In the final installment of a three-part conversation series, Hawai‘i health equity advocates gathered to share innovative strategies that support asset-limited, income-constrained, and employed (ALICE) communities. The panel highlighted key legislation and financial opportunity programs that could benefit a significant portion of Hawaii households.
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A 2017 report from Aloha United Way (AUW) found nearly half of households in Hawaii (approximately 212,000) were classified as ALICE or below (in poverty), meaning they struggle to afford basic needs such as housing, food, and health care. That percentage could be as high as 59% in the wake of the pandemic, said John Fink, AUW CEO.
Hawaiʻi has the highest cost of living in the nation. Gavin Thorton, executive director for Hawaiʻi Appleseed, estimated a family of four would need an annual income of $90,828 to afford basic needs. Some of the largest financial burdens for these families include housing, child care, and disproportionate taxing, Thornton said.
Thornton explained that a “severely unbalanced” economic system is pushing ALICE households further below financial stability. For example, Thornton described the paradox families face in the housing market:
“Annual rent [in Hawaiʻi] has increased by $1,000. If you’re a high wage earner, that’s no problem — you’re earning $25,000 more than you were [in the 1980s]. But if you’re a low or middle income wage earner, your increases in income haven’t nearly kept pace.”
Deborah Zysmen, executive director of the Hawaiʻi Children’s Action Network (HCAN), emphasized the full scope of which households the inequities impact.
“We’re talking about 60% of the population now. Again, we often have programs and services for our very low income families, but that’s not what we’re talking about here. We’re talking about most of us, our middle [wage] earners.”
Based on their research, Hawaiʻi Appleseed and HCAN outlined target reform areas they believe will have the largest impact, including progressive taxation, increased cash flow, affordable housing, and early child care and education.
One way to increase cash flow for ALICE communities is through a payday loan reform bill that will take effect in January 2022.
Before the reform, individuals in Hawaiʻi seeking loans to help pay for rent and other necessities were paying 460% interest rates, with only two weeks to pay them back, according to Gabriel Kravitz, a consumer finance officer at the Pew Charitable Trusts. The reform bill clarified license requirements for lenders, extended payback periods, and put in place interest price caps, which reduced loan prices to a fraction of their original cost. Kravitz said:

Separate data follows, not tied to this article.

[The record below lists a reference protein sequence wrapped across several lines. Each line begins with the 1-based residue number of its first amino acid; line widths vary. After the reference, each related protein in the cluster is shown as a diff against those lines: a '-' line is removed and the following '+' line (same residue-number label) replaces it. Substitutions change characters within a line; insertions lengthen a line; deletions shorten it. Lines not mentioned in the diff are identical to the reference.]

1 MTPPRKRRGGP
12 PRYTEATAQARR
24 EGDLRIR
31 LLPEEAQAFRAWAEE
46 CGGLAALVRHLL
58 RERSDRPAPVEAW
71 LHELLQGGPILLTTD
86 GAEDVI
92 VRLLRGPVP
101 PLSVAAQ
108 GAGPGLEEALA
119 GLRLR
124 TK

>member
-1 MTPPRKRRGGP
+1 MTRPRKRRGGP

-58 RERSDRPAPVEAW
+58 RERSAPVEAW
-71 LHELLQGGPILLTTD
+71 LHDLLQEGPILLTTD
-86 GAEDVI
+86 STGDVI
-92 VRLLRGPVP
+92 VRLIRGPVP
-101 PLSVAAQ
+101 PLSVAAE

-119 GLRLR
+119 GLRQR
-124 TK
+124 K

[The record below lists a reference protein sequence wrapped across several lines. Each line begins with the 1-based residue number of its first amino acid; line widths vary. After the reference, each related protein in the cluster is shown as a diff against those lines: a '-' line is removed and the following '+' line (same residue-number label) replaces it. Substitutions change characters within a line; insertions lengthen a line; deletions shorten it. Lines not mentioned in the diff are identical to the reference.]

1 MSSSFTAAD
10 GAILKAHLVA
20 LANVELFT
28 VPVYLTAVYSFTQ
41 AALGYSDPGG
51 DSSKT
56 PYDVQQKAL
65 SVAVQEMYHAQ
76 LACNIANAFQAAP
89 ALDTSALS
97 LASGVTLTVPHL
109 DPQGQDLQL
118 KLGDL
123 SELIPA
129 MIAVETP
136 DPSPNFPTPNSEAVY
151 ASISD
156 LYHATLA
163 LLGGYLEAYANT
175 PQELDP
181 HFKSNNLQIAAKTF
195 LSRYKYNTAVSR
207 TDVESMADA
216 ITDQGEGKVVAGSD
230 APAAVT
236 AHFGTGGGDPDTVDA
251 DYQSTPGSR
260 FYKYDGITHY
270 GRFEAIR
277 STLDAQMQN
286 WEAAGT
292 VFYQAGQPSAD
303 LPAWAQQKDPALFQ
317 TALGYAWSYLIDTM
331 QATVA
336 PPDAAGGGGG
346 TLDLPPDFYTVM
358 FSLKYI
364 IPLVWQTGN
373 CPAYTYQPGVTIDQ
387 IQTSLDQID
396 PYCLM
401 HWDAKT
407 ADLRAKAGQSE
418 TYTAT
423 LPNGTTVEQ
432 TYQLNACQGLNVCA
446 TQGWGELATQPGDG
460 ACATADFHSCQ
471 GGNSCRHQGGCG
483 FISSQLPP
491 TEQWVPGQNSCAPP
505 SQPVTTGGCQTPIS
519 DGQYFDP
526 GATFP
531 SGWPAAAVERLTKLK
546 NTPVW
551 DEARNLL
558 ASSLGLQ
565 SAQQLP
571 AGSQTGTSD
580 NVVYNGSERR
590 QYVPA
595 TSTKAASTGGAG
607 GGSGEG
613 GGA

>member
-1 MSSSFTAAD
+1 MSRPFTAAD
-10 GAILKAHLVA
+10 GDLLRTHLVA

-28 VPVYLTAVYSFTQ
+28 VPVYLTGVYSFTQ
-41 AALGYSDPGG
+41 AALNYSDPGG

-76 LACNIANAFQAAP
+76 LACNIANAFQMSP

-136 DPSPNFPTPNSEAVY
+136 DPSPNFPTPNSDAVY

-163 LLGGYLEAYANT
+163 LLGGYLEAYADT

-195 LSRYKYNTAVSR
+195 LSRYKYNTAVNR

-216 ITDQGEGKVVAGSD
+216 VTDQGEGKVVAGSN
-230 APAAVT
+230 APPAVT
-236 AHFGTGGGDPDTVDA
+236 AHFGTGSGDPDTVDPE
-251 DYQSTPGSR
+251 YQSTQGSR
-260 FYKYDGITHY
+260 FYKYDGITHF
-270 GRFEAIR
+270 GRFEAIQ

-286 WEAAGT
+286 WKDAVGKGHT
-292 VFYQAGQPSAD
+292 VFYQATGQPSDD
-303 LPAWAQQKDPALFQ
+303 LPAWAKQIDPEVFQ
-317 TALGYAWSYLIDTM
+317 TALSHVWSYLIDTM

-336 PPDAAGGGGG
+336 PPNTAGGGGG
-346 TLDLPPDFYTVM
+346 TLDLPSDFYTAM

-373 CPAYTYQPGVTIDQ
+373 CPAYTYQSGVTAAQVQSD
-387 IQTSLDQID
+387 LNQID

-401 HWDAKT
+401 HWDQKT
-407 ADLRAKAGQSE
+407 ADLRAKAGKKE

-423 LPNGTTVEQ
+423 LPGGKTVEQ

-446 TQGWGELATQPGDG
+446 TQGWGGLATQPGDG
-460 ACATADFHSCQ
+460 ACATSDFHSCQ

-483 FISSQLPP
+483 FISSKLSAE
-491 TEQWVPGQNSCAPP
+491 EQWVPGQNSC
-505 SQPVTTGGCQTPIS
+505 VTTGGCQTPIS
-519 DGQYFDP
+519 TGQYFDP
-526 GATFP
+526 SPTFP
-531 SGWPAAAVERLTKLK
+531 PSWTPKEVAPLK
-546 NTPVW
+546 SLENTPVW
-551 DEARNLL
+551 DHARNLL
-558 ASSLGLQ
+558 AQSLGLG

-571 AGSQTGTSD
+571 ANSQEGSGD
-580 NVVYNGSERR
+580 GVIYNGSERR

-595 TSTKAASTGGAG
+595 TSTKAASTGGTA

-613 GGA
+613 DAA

“That’s major savings that consumers are going to be seeing and families are going to be able to put back into their budgets [and] put back into the local community.”
Other economic solutions include investing in financial opportunity programs for ALICE individuals. Jeff Gilbreath, executive director of Hawaiian Community Assets (HCA), shared the organization’s plans to integrate a Career Ladder Identifier and Financial Forecaster (CLIFF) in Hawaiʻi, in partnership with the Federal Reserve Bank of Atlanta.
The tool will help individuals who advance financially (for example, a person becomes a certified nursing assistant and earns a higher wage) better understand and prepare for when their eligibility for certain public benefits, such as SNAP, expire.
See a projected timeline of increased financial self-sufficiency below:
Gilbreath encouraged attendees — including policymakers, health care workers, and the nonprofit sector — to continue advocating for ALICE communities:
“As COVID made the economic pain families are experiencing more prevalent … there’s things that you can do as an employer or as non-profits who have folks in the door.
Paying community members to participate in community engagement activities. Maybe there is a paid time off opportunity for folks to be able to advocate at the legislature … I think we can continue to move progressive economic policies that will help ALICE and below households, and really, all of Hawaiʻi.”